-There needs to be a Lync 2010 client for Windows Phone 7
-Built-In RDP client (for all the geeks out there)
-True VOIP/softphones Apps (skype/SIP/IM) (requires sockets access not yet available)
-The ability to access hardware more directly to drive augmented reality apps
-Ability to get corporate apps on the device without going through the marketplace
-A lot of the more specialized industry apps only to be found on iphone, android and windowsmobile.
Microsoft Powerpoint About Why WP7 for Business:
My Article on Pros and Cons of Windows Phone:
Just noticed that it appears that TalkSwitch also uses RTX to make their DECT IP phone! Hmmm…Does ANYONE make their own DECT Phone? ;-)
In a previous article I explored who the OEM is that is making everyone's SIP DECT phones. It seems like a lot of deskphone companies are having one OEM make their SIP DECT phones. That would not be a problem except that there seems to be a common build and firmware quality with units originating there.
There is (at least) one exception that I know off: The snom M9. The firmware in the snom m9 is entirely snom designed and there are some interesting innovations because of that: Lync Server compatibility, DECT roaming capability, 4 calls per base station, IPv6 ready and the promise of solid snom quality firmware.
TalkSwitch Uses RTX Dect Phone:
Windows Phone 7 Momentum Shows No Sign Of Slowing: Kindle, Flickr & Heading for 6000 Apps #wp7 #windowsphone
Windows Phone 7 momentum shows no sign of slowing. Apps are being added at a dizzying rate. (6000 apps expected in 2 days) Big players keep joining Windows Phone. The last two that come to mind are Kindle and Flickr. Microsoft itself is working at an unusually aggressive pace by releasing a fairly sizable update (copy/paste, performance improvement, improved marketplace app) after only several months with more on the roadmap already.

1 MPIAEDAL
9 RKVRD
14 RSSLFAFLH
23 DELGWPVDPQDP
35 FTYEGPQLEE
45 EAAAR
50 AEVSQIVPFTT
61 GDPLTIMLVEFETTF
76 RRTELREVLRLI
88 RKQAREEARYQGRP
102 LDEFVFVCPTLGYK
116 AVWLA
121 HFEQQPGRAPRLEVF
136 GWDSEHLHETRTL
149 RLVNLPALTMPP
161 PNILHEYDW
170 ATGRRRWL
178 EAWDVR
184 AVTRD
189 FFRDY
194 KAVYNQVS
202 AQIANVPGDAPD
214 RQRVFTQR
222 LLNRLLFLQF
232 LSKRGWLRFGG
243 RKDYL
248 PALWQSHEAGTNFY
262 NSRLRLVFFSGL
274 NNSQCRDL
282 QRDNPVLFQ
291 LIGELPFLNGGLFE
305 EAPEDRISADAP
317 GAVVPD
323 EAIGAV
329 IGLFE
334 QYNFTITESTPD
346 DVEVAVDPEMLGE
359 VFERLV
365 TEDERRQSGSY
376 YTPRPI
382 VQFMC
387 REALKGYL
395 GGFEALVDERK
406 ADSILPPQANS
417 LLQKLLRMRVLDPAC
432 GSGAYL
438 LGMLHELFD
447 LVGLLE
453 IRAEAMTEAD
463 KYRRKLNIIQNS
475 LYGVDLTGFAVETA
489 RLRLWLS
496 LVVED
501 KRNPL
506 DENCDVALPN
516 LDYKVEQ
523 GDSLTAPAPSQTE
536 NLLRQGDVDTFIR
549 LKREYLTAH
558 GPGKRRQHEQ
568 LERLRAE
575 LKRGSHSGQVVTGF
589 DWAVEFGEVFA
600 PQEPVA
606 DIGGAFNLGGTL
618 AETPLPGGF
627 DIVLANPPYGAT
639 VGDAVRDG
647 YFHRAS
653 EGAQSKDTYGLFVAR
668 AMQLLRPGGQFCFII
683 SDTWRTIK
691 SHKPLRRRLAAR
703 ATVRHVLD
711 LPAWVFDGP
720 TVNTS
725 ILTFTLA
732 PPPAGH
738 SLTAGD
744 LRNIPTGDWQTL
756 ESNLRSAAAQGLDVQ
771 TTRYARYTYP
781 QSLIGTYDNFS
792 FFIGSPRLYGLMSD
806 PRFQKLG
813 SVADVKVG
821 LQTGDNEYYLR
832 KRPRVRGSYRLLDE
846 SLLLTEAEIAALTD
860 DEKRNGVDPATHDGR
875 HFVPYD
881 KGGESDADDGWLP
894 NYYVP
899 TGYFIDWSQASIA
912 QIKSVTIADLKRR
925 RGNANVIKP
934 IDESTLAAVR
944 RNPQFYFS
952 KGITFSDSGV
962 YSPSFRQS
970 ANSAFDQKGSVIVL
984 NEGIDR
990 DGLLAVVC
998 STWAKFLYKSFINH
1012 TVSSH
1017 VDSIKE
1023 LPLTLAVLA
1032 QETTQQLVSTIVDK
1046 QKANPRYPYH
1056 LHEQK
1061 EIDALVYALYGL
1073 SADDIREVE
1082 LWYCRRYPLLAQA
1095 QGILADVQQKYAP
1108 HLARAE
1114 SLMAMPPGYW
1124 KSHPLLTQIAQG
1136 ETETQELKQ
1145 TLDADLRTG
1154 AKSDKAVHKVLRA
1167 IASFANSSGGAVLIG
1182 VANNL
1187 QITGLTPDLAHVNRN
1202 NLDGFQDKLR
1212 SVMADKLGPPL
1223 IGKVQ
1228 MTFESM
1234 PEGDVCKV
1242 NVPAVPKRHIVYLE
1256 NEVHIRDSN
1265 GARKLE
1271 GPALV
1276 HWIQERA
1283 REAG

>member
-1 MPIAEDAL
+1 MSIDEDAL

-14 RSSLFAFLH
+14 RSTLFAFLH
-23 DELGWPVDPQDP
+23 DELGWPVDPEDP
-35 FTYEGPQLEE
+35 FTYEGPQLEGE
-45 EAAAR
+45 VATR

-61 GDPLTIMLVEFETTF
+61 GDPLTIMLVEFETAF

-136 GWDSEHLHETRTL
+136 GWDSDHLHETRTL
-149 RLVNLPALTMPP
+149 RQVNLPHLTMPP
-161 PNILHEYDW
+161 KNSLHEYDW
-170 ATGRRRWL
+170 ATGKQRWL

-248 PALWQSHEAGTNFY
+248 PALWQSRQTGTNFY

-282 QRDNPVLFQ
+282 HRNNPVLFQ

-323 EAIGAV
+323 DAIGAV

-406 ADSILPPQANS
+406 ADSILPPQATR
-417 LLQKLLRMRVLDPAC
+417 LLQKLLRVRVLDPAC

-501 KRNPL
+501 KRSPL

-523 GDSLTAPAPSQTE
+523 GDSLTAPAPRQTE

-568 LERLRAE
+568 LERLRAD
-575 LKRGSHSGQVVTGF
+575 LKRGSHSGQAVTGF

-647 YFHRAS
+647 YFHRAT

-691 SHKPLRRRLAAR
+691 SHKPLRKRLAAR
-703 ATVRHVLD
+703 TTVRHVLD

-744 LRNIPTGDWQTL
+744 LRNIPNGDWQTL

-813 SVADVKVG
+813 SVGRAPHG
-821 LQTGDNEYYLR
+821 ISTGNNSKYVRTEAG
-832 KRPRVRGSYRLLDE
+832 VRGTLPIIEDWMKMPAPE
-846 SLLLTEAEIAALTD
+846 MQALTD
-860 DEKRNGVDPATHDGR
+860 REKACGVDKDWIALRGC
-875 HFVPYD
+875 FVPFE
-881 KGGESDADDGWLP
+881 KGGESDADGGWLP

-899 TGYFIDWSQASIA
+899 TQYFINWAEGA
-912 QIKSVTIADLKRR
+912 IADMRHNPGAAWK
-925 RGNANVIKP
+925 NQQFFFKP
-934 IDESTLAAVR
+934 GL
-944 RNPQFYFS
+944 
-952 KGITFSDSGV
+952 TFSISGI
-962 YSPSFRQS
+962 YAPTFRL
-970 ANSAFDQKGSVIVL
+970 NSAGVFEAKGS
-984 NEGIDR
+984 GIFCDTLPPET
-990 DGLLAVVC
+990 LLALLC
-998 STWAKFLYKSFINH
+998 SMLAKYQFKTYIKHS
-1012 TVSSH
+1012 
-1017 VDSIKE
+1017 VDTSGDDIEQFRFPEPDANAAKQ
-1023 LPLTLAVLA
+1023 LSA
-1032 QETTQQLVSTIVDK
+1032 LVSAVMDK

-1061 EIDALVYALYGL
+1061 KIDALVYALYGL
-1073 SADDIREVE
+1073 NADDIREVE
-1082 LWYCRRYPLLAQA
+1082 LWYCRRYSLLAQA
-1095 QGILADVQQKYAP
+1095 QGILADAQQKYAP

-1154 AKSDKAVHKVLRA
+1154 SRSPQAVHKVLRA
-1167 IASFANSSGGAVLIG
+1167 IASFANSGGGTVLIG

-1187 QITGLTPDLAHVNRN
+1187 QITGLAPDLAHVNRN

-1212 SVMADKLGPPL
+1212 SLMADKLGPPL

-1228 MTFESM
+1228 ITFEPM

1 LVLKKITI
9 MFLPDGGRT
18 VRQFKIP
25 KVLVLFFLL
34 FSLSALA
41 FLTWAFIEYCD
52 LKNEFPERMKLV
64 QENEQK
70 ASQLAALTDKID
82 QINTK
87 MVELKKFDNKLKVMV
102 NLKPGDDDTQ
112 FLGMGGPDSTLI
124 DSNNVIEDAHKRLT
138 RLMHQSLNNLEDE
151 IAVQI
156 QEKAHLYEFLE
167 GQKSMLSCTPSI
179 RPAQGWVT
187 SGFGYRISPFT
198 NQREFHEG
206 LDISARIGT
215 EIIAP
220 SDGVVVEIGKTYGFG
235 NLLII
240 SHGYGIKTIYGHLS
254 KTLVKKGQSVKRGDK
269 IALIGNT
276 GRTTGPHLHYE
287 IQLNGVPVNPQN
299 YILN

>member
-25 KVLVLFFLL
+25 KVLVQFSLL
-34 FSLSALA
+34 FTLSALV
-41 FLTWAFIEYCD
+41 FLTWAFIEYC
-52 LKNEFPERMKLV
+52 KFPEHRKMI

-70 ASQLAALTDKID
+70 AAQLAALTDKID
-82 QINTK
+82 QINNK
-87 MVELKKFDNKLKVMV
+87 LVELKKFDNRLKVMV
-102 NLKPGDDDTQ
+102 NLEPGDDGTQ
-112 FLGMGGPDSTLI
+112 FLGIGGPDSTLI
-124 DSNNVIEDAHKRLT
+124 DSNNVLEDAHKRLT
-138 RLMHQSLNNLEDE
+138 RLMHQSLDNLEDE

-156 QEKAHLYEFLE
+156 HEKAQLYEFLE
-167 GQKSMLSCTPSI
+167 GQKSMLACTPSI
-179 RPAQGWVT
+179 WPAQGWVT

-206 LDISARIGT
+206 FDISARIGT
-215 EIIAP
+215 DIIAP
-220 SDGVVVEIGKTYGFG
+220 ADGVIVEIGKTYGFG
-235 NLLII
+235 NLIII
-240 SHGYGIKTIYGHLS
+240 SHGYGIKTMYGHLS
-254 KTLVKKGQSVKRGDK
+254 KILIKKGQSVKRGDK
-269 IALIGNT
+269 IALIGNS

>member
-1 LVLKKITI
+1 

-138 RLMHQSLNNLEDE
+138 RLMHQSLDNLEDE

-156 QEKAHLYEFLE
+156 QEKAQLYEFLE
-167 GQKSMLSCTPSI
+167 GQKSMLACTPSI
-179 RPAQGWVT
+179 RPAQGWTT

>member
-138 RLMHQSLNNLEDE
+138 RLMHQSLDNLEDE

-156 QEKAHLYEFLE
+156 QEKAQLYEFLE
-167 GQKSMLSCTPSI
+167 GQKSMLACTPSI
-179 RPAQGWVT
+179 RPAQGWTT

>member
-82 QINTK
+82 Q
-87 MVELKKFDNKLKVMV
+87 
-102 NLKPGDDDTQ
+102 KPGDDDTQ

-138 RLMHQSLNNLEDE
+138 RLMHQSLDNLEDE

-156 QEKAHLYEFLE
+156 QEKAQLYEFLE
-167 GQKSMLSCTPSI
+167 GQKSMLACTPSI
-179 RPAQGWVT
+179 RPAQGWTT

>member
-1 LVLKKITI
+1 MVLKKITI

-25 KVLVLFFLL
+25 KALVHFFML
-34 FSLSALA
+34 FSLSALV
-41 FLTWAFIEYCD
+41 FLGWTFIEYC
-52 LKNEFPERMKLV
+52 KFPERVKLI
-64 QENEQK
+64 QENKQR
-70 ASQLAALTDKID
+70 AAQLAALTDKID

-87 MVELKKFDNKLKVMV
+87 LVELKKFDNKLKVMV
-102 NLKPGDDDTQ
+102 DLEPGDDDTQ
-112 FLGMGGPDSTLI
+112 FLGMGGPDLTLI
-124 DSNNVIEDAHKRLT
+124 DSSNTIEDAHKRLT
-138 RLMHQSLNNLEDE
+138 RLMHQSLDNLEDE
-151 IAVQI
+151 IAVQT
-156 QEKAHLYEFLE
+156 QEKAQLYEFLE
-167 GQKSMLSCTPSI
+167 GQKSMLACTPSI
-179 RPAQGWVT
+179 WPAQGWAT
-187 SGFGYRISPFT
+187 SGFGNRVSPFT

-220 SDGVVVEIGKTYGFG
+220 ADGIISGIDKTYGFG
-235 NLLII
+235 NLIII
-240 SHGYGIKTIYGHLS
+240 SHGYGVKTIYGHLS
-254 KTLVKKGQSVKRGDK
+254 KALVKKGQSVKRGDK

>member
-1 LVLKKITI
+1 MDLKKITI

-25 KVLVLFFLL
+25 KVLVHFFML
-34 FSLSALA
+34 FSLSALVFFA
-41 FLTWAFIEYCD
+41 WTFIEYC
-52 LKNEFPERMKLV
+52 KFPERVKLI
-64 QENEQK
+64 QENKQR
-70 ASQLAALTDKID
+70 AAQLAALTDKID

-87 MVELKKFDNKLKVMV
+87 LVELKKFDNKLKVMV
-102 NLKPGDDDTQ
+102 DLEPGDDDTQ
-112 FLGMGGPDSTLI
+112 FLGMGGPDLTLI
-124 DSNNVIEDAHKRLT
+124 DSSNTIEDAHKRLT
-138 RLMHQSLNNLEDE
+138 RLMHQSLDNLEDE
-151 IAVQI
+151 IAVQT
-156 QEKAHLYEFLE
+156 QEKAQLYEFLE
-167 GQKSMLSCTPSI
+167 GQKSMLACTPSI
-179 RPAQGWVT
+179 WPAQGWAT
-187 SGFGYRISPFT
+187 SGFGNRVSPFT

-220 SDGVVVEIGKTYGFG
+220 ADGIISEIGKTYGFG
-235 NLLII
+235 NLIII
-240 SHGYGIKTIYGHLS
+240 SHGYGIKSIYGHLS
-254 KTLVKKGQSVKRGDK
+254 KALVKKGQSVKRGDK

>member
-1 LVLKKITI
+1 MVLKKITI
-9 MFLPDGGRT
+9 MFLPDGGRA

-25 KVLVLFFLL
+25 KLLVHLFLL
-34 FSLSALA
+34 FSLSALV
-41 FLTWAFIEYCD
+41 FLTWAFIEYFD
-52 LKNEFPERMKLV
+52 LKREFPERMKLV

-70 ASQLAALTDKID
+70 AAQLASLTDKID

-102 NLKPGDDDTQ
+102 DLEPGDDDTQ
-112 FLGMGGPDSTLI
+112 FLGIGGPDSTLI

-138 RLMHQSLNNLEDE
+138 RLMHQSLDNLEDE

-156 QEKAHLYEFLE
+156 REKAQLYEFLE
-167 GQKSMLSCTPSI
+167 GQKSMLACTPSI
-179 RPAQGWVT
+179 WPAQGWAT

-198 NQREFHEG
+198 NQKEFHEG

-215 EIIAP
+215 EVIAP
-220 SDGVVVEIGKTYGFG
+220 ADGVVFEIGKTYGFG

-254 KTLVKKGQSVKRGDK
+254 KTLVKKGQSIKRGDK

To read my personal experience with Windows Phone 7 click here.
At Current Rate WP7 will be at 6000 apps in 2 days:
Big Players Keep Joining the WP7 “Movement”:
Kindle for WindowsPhone7:
WP7 Update Details:
Gone Digital outlines their real-life experience upgrading 3CX to version 9.
Also takes a look at how the new forwarding rules work.
Take a look at:
Also takes a look at how the new forwarding rules work.
Take a look at:
I wrote an article on SIP security which phone system admins may have interest in:
Read 3CX Blog Post:
It looks like all the talk of Windows 7 running on ARM processors is true. And so now those low cost ARM appliances may also become available to Windows-based PBX servers. While a Windows PC will likely cost $300-$400USD a small SheevaPlug appliance can be as little as $129. (1GHz, 512MB RAM, 512MB Storage). (I have no idea if Windows for ARM will run on sheevaplug, just a comparison). I am understanding that app's that run on this new version of Windows will need to be compiled for the ARM processor so this will likely hold up some vendors.
The snom ONE IP phone system is ideally suited for these small appliances because it has low memory requirements, small hard drive footprint (50MB!) and the code is extremely efficient and there are very few dependencies on O/S components. (like databases, web server etc.) Because of this snom ONE IP has been ported to various operating systems and hardware. (Linux, Windows, Mac, Sheevaplug Linux)